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5 results for Carolina Country Vol. 35 Issue 8, Aug 2003
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Record #:
31162
Author(s):
Abstract:
Benny and Annette Fountain recently opened Tarkil Branch Farm’s Homestead Museum in Duplin County, North Carolina. The museum is located on part of the working farm that has been in the Fountain family since 1912. The home of David and Ludie Fountain, Benny’s parents, showcases the preserved Dogtrot-style farmhouse from the 1830s and exhibits of farm life.
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Record #:
31159
Author(s):
Abstract:
The North Carolina textile industry played an early role in the advancement of air conditioning when in 1906 the Carrier Corporation installed its first industrial-strength air conditioning system in Gaston County. Air conditioning in rural homes, however, did not become affordable until the late 1960s. During this time, North Carolina’s electric cooperatives began promoting window-mounted air conditioning units called the U-Mount.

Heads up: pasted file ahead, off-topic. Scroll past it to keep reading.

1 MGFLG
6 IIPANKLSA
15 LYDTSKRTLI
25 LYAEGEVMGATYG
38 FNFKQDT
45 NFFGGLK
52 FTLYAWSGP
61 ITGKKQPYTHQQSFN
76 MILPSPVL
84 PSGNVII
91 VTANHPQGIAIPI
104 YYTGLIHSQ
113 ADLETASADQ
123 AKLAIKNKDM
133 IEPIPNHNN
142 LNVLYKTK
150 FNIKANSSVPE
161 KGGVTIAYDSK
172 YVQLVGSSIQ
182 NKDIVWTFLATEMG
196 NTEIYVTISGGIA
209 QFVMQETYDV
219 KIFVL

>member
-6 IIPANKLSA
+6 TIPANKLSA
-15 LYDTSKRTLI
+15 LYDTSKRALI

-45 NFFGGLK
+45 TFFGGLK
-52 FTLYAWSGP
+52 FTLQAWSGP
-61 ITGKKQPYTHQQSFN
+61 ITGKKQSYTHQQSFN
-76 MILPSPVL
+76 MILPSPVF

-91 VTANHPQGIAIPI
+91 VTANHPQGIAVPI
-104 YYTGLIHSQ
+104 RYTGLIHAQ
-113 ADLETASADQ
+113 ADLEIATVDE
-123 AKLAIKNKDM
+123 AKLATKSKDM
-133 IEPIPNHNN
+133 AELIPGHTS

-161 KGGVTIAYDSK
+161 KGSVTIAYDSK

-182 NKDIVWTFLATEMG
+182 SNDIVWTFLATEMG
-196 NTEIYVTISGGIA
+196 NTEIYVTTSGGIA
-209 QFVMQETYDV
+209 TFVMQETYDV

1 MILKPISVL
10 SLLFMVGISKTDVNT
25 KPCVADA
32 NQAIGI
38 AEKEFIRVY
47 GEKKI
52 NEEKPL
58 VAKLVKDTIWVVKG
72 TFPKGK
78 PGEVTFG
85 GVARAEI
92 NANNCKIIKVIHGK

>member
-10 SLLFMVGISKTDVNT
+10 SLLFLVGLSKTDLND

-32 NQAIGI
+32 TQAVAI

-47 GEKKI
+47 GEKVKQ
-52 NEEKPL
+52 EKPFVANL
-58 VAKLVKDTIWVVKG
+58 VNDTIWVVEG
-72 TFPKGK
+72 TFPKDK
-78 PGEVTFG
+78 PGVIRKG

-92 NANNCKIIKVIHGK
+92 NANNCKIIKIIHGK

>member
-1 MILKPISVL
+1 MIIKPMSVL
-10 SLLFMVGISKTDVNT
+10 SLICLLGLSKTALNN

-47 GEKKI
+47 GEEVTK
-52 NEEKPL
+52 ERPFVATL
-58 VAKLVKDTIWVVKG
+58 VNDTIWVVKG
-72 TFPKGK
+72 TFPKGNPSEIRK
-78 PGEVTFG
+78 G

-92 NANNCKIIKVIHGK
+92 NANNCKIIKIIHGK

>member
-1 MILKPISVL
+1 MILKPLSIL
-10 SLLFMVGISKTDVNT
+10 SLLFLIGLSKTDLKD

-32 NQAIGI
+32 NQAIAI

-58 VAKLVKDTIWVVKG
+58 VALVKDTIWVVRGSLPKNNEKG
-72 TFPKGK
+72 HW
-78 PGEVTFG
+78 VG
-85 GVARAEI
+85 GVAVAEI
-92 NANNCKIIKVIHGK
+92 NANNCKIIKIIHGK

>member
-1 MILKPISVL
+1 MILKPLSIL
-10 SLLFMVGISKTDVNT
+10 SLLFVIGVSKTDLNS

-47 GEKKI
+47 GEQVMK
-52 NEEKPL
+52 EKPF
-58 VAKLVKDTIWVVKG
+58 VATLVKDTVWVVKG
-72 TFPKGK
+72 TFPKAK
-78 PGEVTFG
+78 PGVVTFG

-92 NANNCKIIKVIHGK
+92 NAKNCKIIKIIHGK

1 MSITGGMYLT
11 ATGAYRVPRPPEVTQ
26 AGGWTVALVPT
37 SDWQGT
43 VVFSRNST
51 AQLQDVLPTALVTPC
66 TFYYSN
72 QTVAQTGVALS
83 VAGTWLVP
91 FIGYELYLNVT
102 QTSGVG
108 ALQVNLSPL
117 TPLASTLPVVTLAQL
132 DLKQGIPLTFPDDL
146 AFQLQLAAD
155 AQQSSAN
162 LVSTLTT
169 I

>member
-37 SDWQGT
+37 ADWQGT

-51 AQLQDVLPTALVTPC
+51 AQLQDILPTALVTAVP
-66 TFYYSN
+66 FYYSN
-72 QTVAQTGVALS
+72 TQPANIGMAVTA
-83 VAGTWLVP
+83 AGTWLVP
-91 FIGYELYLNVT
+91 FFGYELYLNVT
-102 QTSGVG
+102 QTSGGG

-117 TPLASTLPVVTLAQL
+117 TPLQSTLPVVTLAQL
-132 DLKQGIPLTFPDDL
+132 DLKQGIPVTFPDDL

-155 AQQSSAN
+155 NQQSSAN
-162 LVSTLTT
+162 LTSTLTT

Source:
Carolina Country (NoCar HD 9688 N8 C38x), Vol. 35 Issue 8, Aug 2003, p12-13, il, por Periodical Website
Record #:
31158
Author(s):
Abstract:
Soft crabs, also known as “peelers,” shed their shells between April and September. Fishermen at Benny’s Seafood in Manns Harbor of the Outer Banks, North Carolina, describe the shedding process, and how they catch blue crabs using a male crab called a “jimmy”. The Manns Harbor soft crabs are harvested and sold to buyers throughout the Eastern shore.
Source:
Carolina Country (NoCar HD 9688 N8 C38x), Vol. 35 Issue 8, Aug 2003, p10-11, il, por Periodical Website
Record #:
31160
Author(s):
Abstract:
During the 1950s and 1960s in rural North Carolina, going to church was a weekly special event for all members of the family. During this time, there was no air conditioning and Sundays in August were different than today. Perry Comer, a pastor in Wadesboro, describes in detail what church was like without air conditioning and how people stayed cool.
Source:
Carolina Country (NoCar HD 9688 N8 C38x), Vol. 35 Issue 8, Aug 2003, p14-15, il Periodical Website
Record #:
31161
Author(s):
Abstract:
North Carolina benefits from having more than ten-thousand beekeepers, more than any state in the nation. The state also ranks among the top ten in number of beehives, and most of these belong to hobbyists with a passion for keeping bees. This article discusses the history of beekeeping, the importance of bees in pollination, and the production of honey.
Source:
Carolina Country (NoCar HD 9688 N8 C38x), Vol. 35 Issue 8, Aug 2003, p22-23, il Periodical Website
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